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AIS launches landmark study into pregnancy and sport

13 November 2021

The Australian Institute of Sport (AIS) has launched a major study into the impacts of pregnancy in high performance sport, with the research aiming to better support and increase career longevity for female athletes.

Lea Yanitsas in the pool
Lea Yanitsas is an Australian Olympian and also a mum

The comprehensive ‘Mum-Alete’ study will survey athletes to determine the physical, mental, financial, and social impacts that pregnancy and post-pregnancy have on an athlete’s decision to remain in sport.

The ‘Mum-Alete’ study is aligned with the AIS Female Performance and Health Initiative (FPHI), which was established in 2019 to improve knowledge and resources for athletes, coaches and health professionals.

Federal Minister for Sport, Richard Colbeck, said it was another example of the national sport sector leading the way in vital research to benefit athletes at every level.

“We want our female athletes to succeed in competition and beyond it,” Minister Colbeck said. “The AIS Female Performance and Health Initiative ensures the Australian high performance sport system is inclusive, progressive and supportive.”

Former Olympian and Commonwealth Games gold medallist Dr Rachel Harris is the Project Lead for the AIS FPHI and said the ‘Mum-Alete’ study will help attract and retain women in high performance sport.

“As a former athlete and as a health professional, I know first-hand how difficult it has been in the past to find guidance about important issues facing female athletes such as pregnancy,” Dr Harris said.

“The ‘Mum-Alete’ study is the first research project of its kind in Australia. The findings will not only help shape current and future AIS initiatives but influence change to better support and improve the longevity of female athletes.”

Led by AIS Sports and Exercise Medicine Registrar Dr Victoria Forsdick, the ‘Mum-Alete’ study will survey high performance athletes from around the country over the next three months, with results expected in April 2022.

“Athlete wellbeing and success go hand in hand so establishing conditions to create a supportive environment is a key strategic priority for the AIS,” Dr Forsdick said. “Historically almost all research and resources have been centred around male athletes so I’m proud that AIS Clinical Services is helping change that narrative to better support our female athletes.”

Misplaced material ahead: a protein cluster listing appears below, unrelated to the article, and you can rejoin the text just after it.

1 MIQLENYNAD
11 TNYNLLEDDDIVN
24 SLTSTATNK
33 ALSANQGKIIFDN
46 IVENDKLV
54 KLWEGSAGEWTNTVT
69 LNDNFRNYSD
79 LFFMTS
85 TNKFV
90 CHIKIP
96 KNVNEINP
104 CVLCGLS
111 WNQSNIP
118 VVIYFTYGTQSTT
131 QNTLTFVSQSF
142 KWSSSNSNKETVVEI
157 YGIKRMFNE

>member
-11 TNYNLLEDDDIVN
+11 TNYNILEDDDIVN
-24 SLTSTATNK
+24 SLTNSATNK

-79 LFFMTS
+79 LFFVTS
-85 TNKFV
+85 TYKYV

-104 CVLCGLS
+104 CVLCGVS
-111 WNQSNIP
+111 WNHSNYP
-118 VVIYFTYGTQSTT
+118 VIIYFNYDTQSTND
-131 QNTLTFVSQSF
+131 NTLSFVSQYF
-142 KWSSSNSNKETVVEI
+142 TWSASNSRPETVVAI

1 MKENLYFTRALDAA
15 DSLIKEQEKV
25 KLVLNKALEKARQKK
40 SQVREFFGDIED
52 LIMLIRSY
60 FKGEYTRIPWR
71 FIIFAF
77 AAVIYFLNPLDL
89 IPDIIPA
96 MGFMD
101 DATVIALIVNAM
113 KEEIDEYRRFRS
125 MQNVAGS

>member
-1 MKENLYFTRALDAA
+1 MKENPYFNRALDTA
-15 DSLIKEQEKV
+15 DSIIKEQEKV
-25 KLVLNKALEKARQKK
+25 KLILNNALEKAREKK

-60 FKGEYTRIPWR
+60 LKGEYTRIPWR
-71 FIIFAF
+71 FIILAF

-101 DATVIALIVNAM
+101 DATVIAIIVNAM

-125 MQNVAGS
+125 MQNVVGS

Two-time Olympic water polo player Lea Yanitsas had her son between Rio and Tokyo and said having a post-pregnancy roadmap would have made her return to high performance sport an easier process.

“I would have loved to be able to access more research, more resources and more information about my return to elite competition following having my son,” Yanitsas said.

“I leant hard on the research available and the experience of my friends who are elite athlete mothers and so much was trial and error. I wish I had had more support in navigating travel, breastfeeding, expressing and the practicalities of trying to train with a newborn.”

Fellow Stinger and Medical Student Hannah Buckling saw first-hand how Yanitsas navigated her return to sport and will use that experience to contribute to the project as the athlete representative in the ‘Mum-Alete’ research group.

“As female sport becomes more professional, women are staying in sport longer, and subsequently are considering having children and returning to professional sport,” Buckling said.

“My teammate Lea is an absolute wonder woman, who after giving birth to her son Dino returned to play in Tokyo. While she is incredible, there were also so many barriers in her way. Understanding the barriers and facilitators to returning to sport post-pregnancy is the first step to being able to support women to both have a sporting career and have children.”

The ‘Mum-alete’ survey is open now and will be taking submissions until 13 February 2022. The study is open to athletes aged 18 years or older training or competing at the highest level in their sport in the six months prior to pregnancy. For more information about the eligibility criteria and how to take part, please visit the AIS website here.

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